Colombia: civilians continue to pay a heavy price for the conflict
15-04-2009 News Release 09/77
Bogotá / Geneva (ICRC) – The armed conflict in Colombia continues to take a heavy toll on tens of thousands of civilians enduring death threats, direct attacks or the threat of forced recruitment, the International Committee of the Red Cross (ICRC) warned today.
In 2008, the ICRC provided over 73,000 displaced people with food and household items, a 10% increase over 2007. This increase is partly due to the fact that the ICRC and the Colombian Red Cross have improved their ability to reach displaced families in the conflict-affected south-western state of Nariño. However, the number of families on the run has also increased because of the presence of new armed groups in certain parts of the country, which has led to more clashes over control of territory.
" Sadly, far too many civilians in Colombia continue to be targeted by weapon bearers, " said Christophe Beney, the head of the ICRC's Colombia delegation. " In 2008 the ICRC documented over 1,600 alleged violations of international humanitarian law, including 300 summary executions, 205 direct attacks against civilians, 289 disappearances and 83 instances of forced displacement. These statistics make it clear that the parties to the conflict are not doing enough to ensure that their fighters spare and protect civilians and those no longer participating in hostilities. "
In accordance with its standard working procedures, the ICRC has raised its concerns regarding these alleged violations of international humanitarian law confidentially with the parties to the conflict concerned, with a view to having such violations cease and preventing their recurrence.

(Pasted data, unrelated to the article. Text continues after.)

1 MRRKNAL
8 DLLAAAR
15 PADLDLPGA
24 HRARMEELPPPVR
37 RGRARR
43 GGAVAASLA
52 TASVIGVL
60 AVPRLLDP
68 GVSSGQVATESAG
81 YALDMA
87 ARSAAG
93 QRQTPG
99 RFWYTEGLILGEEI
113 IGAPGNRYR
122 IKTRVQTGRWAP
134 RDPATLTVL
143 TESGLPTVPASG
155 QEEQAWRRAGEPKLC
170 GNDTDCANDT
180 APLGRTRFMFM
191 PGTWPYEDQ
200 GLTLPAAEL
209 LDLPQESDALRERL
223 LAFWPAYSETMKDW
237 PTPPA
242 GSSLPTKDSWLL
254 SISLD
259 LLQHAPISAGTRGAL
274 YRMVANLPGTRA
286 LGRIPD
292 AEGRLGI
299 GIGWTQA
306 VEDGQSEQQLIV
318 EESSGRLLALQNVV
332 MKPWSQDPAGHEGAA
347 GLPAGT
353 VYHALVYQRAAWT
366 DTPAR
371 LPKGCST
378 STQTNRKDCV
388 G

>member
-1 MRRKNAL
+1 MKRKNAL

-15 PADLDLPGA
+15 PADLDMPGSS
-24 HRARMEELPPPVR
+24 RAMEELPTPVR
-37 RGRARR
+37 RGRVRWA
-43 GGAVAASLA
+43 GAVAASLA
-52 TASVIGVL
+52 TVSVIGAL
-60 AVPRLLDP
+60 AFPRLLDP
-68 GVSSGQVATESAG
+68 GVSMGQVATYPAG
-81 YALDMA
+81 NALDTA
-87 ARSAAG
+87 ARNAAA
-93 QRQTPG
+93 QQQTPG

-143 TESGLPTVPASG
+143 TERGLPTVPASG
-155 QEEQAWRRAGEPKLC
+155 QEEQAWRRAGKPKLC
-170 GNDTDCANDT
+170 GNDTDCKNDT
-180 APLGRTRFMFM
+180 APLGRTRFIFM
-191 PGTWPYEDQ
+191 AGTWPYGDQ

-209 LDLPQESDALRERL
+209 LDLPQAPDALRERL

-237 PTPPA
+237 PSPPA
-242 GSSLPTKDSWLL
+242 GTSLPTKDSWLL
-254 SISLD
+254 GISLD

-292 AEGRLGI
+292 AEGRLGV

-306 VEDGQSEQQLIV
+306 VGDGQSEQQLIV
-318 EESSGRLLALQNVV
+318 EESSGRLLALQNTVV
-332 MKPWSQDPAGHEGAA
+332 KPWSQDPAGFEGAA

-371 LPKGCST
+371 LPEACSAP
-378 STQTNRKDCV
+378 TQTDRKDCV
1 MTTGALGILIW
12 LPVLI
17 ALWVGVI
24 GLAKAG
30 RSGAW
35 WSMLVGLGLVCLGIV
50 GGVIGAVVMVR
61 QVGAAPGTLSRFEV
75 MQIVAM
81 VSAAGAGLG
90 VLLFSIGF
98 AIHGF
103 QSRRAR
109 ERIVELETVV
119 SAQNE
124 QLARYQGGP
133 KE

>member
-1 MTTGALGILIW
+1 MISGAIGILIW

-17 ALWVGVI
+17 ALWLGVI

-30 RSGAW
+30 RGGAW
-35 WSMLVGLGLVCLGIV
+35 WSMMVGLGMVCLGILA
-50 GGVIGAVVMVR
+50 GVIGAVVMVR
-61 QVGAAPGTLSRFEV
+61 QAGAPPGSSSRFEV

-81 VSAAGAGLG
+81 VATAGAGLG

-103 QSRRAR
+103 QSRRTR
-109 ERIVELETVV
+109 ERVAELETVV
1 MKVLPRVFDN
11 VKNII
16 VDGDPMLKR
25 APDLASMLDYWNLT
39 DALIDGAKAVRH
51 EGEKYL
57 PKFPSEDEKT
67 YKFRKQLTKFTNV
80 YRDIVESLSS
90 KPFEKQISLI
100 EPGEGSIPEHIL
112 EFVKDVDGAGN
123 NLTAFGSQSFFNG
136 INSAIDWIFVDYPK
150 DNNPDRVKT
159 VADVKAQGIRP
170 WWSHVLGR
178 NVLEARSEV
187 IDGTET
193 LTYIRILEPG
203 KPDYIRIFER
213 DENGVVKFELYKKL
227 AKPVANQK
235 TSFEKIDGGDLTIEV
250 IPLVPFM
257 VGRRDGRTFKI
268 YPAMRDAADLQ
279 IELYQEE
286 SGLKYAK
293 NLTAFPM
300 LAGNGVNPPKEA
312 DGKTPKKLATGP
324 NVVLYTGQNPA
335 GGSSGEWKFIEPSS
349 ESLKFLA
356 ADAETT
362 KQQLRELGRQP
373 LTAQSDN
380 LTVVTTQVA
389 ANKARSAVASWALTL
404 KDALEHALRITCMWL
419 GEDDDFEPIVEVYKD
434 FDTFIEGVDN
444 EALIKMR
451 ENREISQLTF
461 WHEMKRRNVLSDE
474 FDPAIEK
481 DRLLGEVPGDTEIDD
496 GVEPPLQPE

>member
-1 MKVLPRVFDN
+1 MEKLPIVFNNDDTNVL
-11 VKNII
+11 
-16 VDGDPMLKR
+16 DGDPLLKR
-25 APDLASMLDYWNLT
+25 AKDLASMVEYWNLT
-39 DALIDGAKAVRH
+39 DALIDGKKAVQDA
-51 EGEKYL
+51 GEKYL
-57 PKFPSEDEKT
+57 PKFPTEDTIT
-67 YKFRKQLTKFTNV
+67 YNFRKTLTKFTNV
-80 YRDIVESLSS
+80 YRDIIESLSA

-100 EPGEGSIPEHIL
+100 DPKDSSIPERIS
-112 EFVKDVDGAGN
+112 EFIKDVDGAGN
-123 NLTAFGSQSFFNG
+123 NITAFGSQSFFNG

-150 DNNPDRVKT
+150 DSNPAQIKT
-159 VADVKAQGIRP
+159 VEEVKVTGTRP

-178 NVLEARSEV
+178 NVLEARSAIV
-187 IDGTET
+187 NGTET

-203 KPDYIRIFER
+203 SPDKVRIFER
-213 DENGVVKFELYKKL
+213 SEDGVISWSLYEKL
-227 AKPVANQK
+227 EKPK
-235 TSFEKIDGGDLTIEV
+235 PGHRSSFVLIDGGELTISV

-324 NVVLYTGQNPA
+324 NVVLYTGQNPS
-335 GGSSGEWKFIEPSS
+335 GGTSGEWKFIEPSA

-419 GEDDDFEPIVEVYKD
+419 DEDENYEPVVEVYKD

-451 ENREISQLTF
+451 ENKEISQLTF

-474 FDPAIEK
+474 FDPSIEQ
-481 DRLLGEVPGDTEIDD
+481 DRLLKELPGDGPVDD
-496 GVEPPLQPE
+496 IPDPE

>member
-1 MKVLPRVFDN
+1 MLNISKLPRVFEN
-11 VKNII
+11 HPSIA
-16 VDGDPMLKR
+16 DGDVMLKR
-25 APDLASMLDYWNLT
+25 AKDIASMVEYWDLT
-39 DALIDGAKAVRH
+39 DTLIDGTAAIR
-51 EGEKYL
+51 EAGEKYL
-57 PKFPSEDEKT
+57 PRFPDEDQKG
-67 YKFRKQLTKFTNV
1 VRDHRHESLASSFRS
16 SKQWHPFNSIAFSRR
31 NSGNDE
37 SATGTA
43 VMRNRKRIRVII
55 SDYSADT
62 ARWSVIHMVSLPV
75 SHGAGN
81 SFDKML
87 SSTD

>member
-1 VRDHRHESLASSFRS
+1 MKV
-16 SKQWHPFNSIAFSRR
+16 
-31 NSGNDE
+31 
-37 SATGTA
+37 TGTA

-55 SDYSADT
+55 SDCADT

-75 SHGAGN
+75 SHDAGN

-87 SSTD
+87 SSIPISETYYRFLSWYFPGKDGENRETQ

In 2008, in order to save their lives, thousands of families in rural areas had no choice but to leave their homes and all their belongings behind and try to rebuild their lives elsewhere, often in city slums. Two of every three displaced people receiving ICRC help say they have been threatened with death, one of every ten with forced recruitment into an armed group.
" I left my farm two years ago, because I didn't want to cooperate with the armed group that controlled our village, " said Abelardo Antonio in Putumayo state. " Different armed groups pass through our village; some of them decide to stay overnight, and we are anxious and nervous, and I don't know what to do with my daughters, " said Ignacia María, who lives in a conflict-affected area in Nariño state.
It is also worrying that 50% of those receiving aid from the ICRC are children and adolescents, and that 20% of the families have only the mother as a breadwinner. Women and children are particularly vulnerable to exploitation and sexual abuse when forced into displacement.
As the fighting between the armed forces and armed groups has shifted towards more remote mountain and jungle areas and towards the Pacific coast, indigenous and Afro-descendant communities have been particularly hard hit. Many of them are ill prepared to resettle in urban areas, where ethnic minorities often face stigmatization. In 2008, 22% of the ICRC-assisted families belonged to ethnic minorit ies.
The ICRC has been working in Colombia since 1969. Its main objective is to enhance respect for international humanitarian law by all armed groups, in particular so that civilians will be better protected. It currently employs 377 staff in 14 offices across the country.
For further information, please contact:
Christophe Beney, ICRC Bogotá, tel: +57 1 313 86 30
Marçal Izard, ICRC Geneva, tel: +41 22 730 2458 or +41 79 217 32 24